To the City 

A bus ride starts in relaxation and ends in squalor.

As I left Cape Cod, the travel gods laid one of their favorites on me: They waited until I was on the bus out of town to bust the skies wide open and be sunny. They did that to me one time in Monterey, California, after raining out a golf tournament that I had come about 2,500 miles to see. This time, I had seen nothing but clouds and wind for three days on the Cape -- it was winter, after all -- and as we headed for the bus station in Hyannis, we were practically getting blinded by sunlight.

We were also doing math the whole time and coming up with results like, "If we hustle, we'll get there about two minutes before the bus leaves."

One thing I've never liked is hustling to catch departing vehicles. And in this case, it wasn't necessary: There's a bus from Hyannis to New York every two hours. So I bagged the 8:30 a.m., even though we did in fact get there at 8:28, and I wandered off for a cup of coffee and a place to write for an hour or so. I found both in a "French" cafÇ on the main street, right out past the stores with signs like "closed for relaxation and recuperation." One of them, I was sad to see, was a Ben and Jerry's. Winter or not, morning or not, I could have used some chocolate fudge brownie ice cream.

Even though I would later wish I had more time to wander "The City," I had a nice sit-down in the cafe, which I had mostly to myself. A couple of pastries, a Nantucket Blend, some Dead on the radio, and I caught up on my journals. It was the kind of time-out every trip needs.

At the first bus stop, in Providence, I made a call and found that my friend in New York wouldn't be in New York. So I would have to find another place to stay. And in a town where the youth hostel costs 20-something bucks a night, I figured that was a bad idea. So I called Amtrak and found out that for $20 I could change my ticket and leave New York that afternoon, just a few hours after I got there. And that was that. I was no longer going to New York City, except to walk from the bus station to the train station.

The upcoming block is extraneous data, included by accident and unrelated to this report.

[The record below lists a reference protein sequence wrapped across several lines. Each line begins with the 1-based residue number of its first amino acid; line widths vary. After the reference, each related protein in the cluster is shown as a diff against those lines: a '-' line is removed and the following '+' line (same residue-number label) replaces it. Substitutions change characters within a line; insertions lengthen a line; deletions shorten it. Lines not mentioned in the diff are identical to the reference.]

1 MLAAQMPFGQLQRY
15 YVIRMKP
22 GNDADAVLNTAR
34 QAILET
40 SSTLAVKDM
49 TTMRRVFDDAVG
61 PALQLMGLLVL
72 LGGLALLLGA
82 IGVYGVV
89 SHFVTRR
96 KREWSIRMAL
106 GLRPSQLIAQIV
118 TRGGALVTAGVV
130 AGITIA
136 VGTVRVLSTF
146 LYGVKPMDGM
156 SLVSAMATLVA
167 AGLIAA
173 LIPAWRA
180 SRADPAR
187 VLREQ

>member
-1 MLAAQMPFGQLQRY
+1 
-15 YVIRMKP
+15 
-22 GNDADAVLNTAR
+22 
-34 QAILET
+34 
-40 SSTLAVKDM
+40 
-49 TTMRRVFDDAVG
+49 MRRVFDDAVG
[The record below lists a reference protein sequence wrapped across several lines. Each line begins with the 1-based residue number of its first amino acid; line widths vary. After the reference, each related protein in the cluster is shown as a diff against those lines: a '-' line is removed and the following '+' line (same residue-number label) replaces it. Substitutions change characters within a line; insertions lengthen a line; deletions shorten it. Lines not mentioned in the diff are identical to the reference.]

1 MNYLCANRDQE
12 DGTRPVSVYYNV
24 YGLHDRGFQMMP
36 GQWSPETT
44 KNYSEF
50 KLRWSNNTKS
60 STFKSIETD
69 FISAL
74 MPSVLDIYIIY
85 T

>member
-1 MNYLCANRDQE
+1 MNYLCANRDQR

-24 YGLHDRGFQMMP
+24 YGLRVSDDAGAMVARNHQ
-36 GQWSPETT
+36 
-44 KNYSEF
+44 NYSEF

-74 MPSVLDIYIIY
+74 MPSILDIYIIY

Right before the "New York City Express" pulled out of Providence, which looks like an industrial port town that worked hard at making its downtown nice, the driver announced that he was starting the movie. A movie on a bus -- Greyhound this was not. Today's feature, brought to you by Bonanza Bus Lines and shown in about a half-dozen tiny sets hanging from the overhead baggage compartments, would be Murder at 1600, starring Wesley Snipes. Rental for the headphones was $2. I took the bait, if only because the driver said there were radio stations available on the other channels.

The movie's lameness would have been apparent without the headphones. Alan Alda was a vicious presidential aide who kills a woman in the White House as part of some plot to take over the government and start a war in Korea, but wise-talking Snipes, cynical-but-tough Dennis Miller (!), and a fine honey whose name I've forgotten stop him at the last moment. Whatever.

Meanwhile, the coast of Connecticut is beautiful, which nobody ever told me was the case. The stretch from Mystic (what a great name) to New Haven turns out to be a massive wetland, between the mouths of the Thames and Connecticut rivers, nothing but lakes and streams and inlets from the coast and tree-covered islands. Some of the water along the edges was frozen, which made it look that much prettier. The other people on the bus were working crosswords, reading books, listening to headphones, sleeping, and writing in notebooks. One of the lines in mine was "SO comfortable on the road. Don't want trip to end." Other random items include "four-masted Coast Guard schooner in New Haven" and "National Helicopter Museum, N.H."

Past Stamford, there was a massive, dilapidated apartment building. After New Haven, the countryside was decidedly unhaven-like. Smokestacks, trash bails, rusty sheds and equipment, general yuckiness. Almost before I could deal with it, we were plunging into the City.

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